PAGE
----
According to a recent Consumer Reports survey, more than half of Americans take at least one prescription medication.¹ However, a poll conducted by the University of Michigan College of Pharmacy showed that the majority of patients aged 50 years or older have never had a medication review.² This is significant, as studies repeatedly show that regular medication reviews result in better health outcomes. It is recommended that patients who are taking any medication on a long-term basis should review their medications annually with a pharmacist or primary care physician.
What is a Medication Review?
A medication review is a meeting conducted by a pharmacist or doctor to review the medications a patient is taking. They collect patient information to look for potential medication-related issues like drug interactions, excessive doses, and duplicate medications. According to Clinical Pharmacist Ben Basger, a medication review involves “taking an overview of the whole patient, including their medical history, test results, how they are feeling, what they know about their condition and medications, and what they believe.”³ During this meeting, a health care expert may recommend changes to a patient’s medication regimen to optimize his or her health.
Who Should Get a Medication Review?
Most patients who take a prescription medication regularly will benefit from a medication review. The following situations may indicate that it is time for you to schedule a medication review with your pharmacist.
You have prescriptions from more than one doctor.
The more specialty doctors you see, the greater the chance of miscommunication between physicians. This can lead to duplicate prescriptions or harmful drug interactions.
You take over-the-counter drugs, vitamins, dietary supplements, or CBD.
Although these are not prescription medications, they can still have harmful side effects when paired with certain drugs. You should consult a health care professional before adding additional OTC products to your medication regimen.
You have more than one medication to treat a health problem.
Sometimes this is necessary for managing a condition. Other times, having multiple medications that treat the same health problem could be a sign that you are taking a drug you don’t need.
You are taking five or more medications.
This is common if you have a complex medical condition, but more medications mean a greater risk of over-medicating. Additionally, it can be difficult to keep track of an increasing number of medications, so enlisting the assistance of a trained professional can help alleviate the stress of managing your prescriptions.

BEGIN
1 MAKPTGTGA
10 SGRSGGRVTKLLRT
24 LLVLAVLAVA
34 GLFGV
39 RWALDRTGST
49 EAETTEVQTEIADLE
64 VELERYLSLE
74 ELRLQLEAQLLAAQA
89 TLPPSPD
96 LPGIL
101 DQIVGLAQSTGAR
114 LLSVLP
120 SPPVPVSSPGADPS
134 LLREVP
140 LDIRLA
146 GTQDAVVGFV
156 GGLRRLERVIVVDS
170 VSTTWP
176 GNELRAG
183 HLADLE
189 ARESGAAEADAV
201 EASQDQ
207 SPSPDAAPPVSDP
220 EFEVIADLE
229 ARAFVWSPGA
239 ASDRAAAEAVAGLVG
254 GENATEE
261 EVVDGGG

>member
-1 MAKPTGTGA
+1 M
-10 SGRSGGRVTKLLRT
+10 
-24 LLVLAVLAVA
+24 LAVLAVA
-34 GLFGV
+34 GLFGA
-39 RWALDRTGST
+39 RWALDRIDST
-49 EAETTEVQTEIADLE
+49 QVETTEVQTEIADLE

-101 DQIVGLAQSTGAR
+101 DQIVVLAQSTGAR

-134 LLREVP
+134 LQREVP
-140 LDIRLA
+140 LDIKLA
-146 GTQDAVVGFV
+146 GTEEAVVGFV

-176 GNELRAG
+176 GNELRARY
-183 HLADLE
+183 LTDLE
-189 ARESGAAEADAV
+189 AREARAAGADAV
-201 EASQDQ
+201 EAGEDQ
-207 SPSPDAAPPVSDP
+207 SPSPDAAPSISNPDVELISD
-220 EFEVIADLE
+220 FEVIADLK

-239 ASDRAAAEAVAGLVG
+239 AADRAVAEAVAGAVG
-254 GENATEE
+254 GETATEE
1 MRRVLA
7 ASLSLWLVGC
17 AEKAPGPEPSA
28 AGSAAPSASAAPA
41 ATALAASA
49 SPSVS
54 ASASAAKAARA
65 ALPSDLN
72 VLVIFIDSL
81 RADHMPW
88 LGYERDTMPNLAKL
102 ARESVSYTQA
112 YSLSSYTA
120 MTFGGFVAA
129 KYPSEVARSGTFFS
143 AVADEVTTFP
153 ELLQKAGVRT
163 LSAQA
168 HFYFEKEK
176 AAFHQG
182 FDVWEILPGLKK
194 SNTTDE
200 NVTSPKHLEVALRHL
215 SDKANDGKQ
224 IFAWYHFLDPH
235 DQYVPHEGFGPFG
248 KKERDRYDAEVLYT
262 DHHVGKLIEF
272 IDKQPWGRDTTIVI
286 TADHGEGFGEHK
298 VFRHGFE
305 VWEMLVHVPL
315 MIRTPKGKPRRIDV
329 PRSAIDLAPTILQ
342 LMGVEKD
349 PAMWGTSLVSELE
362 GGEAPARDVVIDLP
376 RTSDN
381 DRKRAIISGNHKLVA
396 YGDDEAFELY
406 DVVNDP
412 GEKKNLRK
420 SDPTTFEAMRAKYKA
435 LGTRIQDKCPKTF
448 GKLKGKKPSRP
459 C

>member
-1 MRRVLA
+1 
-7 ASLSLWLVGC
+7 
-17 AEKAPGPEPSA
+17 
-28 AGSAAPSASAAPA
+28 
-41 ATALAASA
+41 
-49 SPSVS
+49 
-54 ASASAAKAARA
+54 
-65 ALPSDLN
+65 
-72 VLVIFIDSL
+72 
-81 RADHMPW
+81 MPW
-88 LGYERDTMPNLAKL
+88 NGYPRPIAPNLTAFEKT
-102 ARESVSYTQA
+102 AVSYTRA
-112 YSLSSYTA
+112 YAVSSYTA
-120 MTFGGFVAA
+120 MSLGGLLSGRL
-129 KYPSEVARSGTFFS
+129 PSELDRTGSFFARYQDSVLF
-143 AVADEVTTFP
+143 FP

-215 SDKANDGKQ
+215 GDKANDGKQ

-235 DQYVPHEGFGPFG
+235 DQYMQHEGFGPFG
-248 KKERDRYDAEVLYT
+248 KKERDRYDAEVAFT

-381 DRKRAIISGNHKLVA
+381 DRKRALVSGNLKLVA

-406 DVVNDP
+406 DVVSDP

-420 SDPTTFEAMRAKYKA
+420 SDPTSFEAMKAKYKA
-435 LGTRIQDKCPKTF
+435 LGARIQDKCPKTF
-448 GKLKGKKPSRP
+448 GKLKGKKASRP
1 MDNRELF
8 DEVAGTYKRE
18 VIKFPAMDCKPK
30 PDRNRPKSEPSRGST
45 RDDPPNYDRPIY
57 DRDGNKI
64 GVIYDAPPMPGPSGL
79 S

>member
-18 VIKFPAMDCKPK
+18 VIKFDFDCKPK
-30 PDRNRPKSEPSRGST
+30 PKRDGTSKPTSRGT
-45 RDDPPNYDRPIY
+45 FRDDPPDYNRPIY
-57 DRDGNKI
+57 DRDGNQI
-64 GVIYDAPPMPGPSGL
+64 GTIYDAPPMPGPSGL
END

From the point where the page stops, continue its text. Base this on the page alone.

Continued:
You have been taking a medication for more than three months.
This is normal if you are managing a long-term condition like diabetes or high blood pressure. However, if this is not the case, continuing to take the medication may no longer be necessary.
Why Should I Get a Medication Review?
Medical studies have repeatedly shown the numerous benefits of medication reviews. Here are ten reasons to review medications regularly.
1. Avoid Dangerous Medication Interactions
Perhaps the most notable benefit of medication reviews is to catch potentially harmful drug interactions. When medications interact, they can make certain drugs less effective or cause negative side effects. Adjusting your medication regimen to decrease the likelihood of drug interactions will help ensure all your prescriptions are working together and achieving the desired outcomes.⁴
2. Eliminate Duplicate Meds & Excessive Doses
Taking multiple medications that do the same thing is often redundant. Removing these from your routine means keeping track of fewer medications and eliminating the likelihood of excessive doses, which can cause negative side effects and health problems. Do not stop taking a prescribed medication without being instructed to do so by your health care professional.
3. Optimize Adherence
Paring down the number of medications you’re taking can lead to a higher rate of medication adherence. Fewer medications often means fewer missed or doubled doses, which ultimately increases positive health outcomes. A study in the Journal of Managed Care & Specialty Pharmacy concludes, "Exposure to face-to-face [medication review] services resulted in improvement of medication adherence. [Medication reviews] should be encouraged by insurers and health plan administrators to increase rates of medication adherence."⁵
4. Stay Informed
During a medication review, patients gain improved knowledge of the medications they are taking. A health care expert will cover what your medicine is for, how long you need to take it, and any other special instructions. As a result, patients experience increased skills and confidence in using their medication.³
5. Receive Personalized Care
Medication reviews are patient-focused and tailored to the individual. Clinical Pharmacist Ben Basger explains that medication reviews prioritize “patient-centered care where the pharmacist conducting the review can listen and explain medications to people in ways meaningful to them, and on their own terms.”³ Each individual is unique and has unique health concerns, which is why a medication review takes personal factors into account when discussing the best ways to optimize your therapy.